The pilot's logbook was found in the wreckage. His most recent flight review was completed on May 22, 2017, in a Cessna 172. The pilot did not hold a current Federal Aviation Administration (FAA) medical certificate and was operating under the provisions of BasicMed. His most recent BasicMed medical examination was conducted on May 9, 2017. The pilot's previous FAA medical certificate was issued on May 17, 2012.

Aircraft and Owner/Operator Information

Aircraft Make: PIPER
Registration: N3664Z 
Model/Series: PA 22-150 160
Aircraft Category: Airplane
Year of Manufacture: 1960
Amateur Built: No
Airworthiness Certificate: Normal
Serial Number: 22-7562
Landing Gear Type: Tricycle
Seats: 4
Date/Type of Last Inspection: 06/03/2017, Annual
Certified Max Gross Wt.: 2000 lbs
Time Since Last Inspection:
Engines: 1 Reciprocating
Airframe Total Time: 2495.66 Hours as of last inspection
Engine Manufacturer: LYCOMING
ELT: Installed, activated, aided in locating accident
Engine Model/Series: O-320-A2B
Registered Owner: On file
Rated Power: 150 hp
Operator: On file
Operating Certificate(s) Held: None

A review of the airplane's logbooks did not find any record of significant maintenance issues. Notes found in the wreckage indicated that the pilot departed on the accident flight with full fuel at a tachometer time of 2509.08 hours. 

Meteorological Information and Flight Plan

Conditions at Accident Site: Visual Conditions
Condition of Light: Day
Observation Facility, Elevation: KLVS, 6874 ft msl
Distance from Accident Site: 29 Nautical Miles
Observation Time: 1005 MDT
Direction from Accident Site: 291°
Lowest Cloud Condition: Scattered / 1100 ft agl
Visibility:  10 Miles
Lowest Ceiling: None
Visibility (RVR):
Wind Speed/Gusts: 9 knots /
Turbulence Type Forecast/Actual: None /
Wind Direction: 210°
Turbulence Severity Forecast/Actual:
Altimeter Setting: 30.32 inches Hg
Temperature/Dew Point: 19°C / 15°C
Precipitation and Obscuration: No Obscuration; No Precipitation
Departure Point: DALHART, TX (DHT)
Type of Flight Plan Filed: None
Destination: SANTA FE, NM (SAF)
Type of Clearance: None
Departure Time: 0640 CDT
Type of Airspace: Class G

No significant weather was recorded in the vicinity of the accident.

Airport Information

Airport: SAN MIGUEL RANCH (NM53)
Runway Surface Type: N/A
Airport Elevation: 6300 ft
Runway Surface Condition:
Runway Used: 04
IFR Approach: None
Runway Length/Width: 5600 ft / 100 ft
VFR Approach/Landing: None 

NM53 was a private airfield located about 73 miles west of SAF and had no services available. 

Wreckage and Impact Information

Crew Injuries: 1 Fatal
Aircraft Damage: Substantial
Passenger Injuries: N/A
Aircraft Fire: None
Ground Injuries: N/A
Aircraft Explosion: None
Total Injuries: 1 Fatal
Latitude, Longitude: 35.486944, -104.593611 

The wreckage came to rest inverted in a wooded area in mountainous terrain. Portions of the right wing suspended in a tree; near the tree's base was a small crater filled with rain water, and the airplane's propeller was located in the crater. Areas of the cockpit contained an odor of fuel.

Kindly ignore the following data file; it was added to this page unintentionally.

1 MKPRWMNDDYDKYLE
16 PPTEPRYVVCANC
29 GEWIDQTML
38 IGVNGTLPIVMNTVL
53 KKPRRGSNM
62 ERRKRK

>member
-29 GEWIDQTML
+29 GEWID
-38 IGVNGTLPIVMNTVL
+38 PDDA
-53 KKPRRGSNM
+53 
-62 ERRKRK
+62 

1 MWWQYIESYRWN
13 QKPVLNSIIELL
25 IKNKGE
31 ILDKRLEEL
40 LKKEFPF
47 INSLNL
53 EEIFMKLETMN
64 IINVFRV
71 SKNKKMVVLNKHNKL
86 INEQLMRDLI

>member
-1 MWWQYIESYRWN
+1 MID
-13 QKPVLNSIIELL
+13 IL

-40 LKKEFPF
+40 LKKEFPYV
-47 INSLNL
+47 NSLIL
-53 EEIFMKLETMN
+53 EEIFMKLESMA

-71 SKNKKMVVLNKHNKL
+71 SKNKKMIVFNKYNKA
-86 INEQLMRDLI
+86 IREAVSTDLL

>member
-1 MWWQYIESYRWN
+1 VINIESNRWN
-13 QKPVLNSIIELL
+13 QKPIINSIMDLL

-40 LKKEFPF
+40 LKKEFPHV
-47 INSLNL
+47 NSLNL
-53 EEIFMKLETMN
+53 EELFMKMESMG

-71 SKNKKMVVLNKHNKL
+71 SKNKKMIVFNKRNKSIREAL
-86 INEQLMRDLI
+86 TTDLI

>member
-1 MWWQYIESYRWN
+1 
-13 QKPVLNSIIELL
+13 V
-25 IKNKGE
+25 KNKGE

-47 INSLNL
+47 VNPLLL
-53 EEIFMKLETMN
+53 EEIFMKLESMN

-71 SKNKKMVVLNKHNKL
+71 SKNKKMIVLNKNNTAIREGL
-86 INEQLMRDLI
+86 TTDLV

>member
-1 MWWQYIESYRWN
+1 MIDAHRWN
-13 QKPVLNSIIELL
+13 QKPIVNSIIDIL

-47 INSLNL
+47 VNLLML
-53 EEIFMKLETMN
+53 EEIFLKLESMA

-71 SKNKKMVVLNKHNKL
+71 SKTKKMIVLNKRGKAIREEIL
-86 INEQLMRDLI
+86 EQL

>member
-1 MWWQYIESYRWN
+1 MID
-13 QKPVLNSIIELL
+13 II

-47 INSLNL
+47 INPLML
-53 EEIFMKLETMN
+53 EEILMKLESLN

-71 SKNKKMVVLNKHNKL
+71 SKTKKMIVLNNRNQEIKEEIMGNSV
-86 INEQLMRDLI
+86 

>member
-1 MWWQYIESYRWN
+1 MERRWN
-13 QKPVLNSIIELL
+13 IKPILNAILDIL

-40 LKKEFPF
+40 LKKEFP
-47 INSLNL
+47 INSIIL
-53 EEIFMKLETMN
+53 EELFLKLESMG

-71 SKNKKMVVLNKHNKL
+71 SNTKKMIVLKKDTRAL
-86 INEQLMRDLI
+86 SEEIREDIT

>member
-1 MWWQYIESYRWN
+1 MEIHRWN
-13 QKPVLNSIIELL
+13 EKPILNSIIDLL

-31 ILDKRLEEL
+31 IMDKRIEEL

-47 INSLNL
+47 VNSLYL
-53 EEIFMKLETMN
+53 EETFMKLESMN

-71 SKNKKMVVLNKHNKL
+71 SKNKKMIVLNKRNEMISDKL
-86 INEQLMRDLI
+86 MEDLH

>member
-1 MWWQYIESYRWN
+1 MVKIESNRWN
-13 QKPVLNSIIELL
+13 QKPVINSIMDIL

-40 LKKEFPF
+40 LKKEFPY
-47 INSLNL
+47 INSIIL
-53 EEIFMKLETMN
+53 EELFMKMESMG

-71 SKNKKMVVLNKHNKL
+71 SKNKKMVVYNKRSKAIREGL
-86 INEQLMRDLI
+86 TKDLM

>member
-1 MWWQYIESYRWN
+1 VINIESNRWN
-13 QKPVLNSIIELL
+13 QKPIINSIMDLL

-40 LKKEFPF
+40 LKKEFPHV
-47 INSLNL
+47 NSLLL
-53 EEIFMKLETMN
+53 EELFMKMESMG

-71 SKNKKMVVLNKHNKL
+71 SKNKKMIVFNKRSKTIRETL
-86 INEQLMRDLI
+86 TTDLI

Examination of the flight controls did not identify any preimpact anomalies. Both propeller blades displayed leading edge damage and polishing. One blade displayed s-bending and curling, and its leading edge displayed gouges and deformation.

The airplane was recovered to a secure facility in Phoenix, Arizona. An examination of the engine did not reveal any preimpact anomalies. 

Medical And Pathological Information

The State of New Mexico, Office of the Medical Investigator, Albuquerque, New Mexico, performed an autopsy of the pilot. The pilot's heart was enlarged and weighed 470 grams (average heart weight given the pilot's weight is 387 grams) with mild four chamber dilation. The proximal left anterior descending coronary artery had 90% stenosis, and both the circumflex and right coronary arteries had 50% stenosis. Fibrosis was identified on the left ventricular free wall. Left concentric ventricular hypertrophy was mentioned, but the recorded wall thicknesses were average. Microscopy demonstrated a focus of increased fibrosis with cardiac myocyte dropout consistent with a scar. The remaining heart had increased interstitial and perivascular fibrosis. Due to the severity of injuries, a detailed examination of the brain could not be conducted. The autopsy noted chemical burns on the pilot consistent with exposure to aviation fuel. The report listed the cause of death as blunt force injuries.

The FAA's Bioaeronautical Sciences Research Laboratory, Oklahoma City, Oklahoma, performed toxicology testing on specimens of the pilot. Testing identified ethanol at 0.151 gm/hg in muscle, and 0.037 gm/hg in liver tissue. Another alcohol commonly produced in tissues after death, N-propanol, was detected in muscle. In addition, metoprolol was found in lung and muscle. Specimens were marked as putrefied.

Ethanol is the intoxicant commonly found in beer, wine, and liquor. It acts as a central nervous system depressant. Because ingested alcohol is distributed throughout the body, levels from different postmortem tissues are usually similar. Ethanol may also be produced in body tissues by microbial activity after death. In these cases, levels among different tissues tend to vary considerably. The alcohol levels in the pilot's tissues are consistent with postmortem production.

Metoprolol, doxazosin, and losartan were found among the pilot's belongings at the accident site. Metoprolol is a blood pressure medication that can also help prevent recurrent heart attacks. It is not generally considered impairing and is commonly sold with the names Lopressor and Toprol.   Doxazosin and losartan were not detected in the toxicology. Both medications are used in the treatment of high blood pressure.